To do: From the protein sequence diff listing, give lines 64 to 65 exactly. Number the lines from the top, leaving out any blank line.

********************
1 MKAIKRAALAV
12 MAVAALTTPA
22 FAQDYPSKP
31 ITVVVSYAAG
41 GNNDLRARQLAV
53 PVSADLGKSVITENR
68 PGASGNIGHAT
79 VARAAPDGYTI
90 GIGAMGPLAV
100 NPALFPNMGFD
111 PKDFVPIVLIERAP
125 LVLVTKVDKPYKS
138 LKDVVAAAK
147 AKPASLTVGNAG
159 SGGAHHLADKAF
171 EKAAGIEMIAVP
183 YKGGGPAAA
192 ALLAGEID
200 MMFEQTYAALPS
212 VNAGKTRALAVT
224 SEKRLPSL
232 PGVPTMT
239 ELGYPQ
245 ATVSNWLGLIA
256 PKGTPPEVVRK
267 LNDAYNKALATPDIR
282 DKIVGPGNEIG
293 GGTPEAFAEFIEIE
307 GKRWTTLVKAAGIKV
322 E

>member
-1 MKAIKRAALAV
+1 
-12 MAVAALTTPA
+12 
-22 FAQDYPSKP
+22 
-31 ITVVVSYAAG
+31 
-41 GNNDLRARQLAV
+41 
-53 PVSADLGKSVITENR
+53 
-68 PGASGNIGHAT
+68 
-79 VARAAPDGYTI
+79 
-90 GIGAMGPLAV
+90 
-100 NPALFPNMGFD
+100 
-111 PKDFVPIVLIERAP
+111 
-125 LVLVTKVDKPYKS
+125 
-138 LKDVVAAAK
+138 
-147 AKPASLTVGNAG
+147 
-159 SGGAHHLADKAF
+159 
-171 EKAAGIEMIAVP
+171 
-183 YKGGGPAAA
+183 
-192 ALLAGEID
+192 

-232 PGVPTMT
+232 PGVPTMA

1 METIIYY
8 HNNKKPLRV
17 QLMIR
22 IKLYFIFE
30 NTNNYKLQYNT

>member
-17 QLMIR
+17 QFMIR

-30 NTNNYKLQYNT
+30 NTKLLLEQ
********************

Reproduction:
-183 YKGGGPAAA
+183 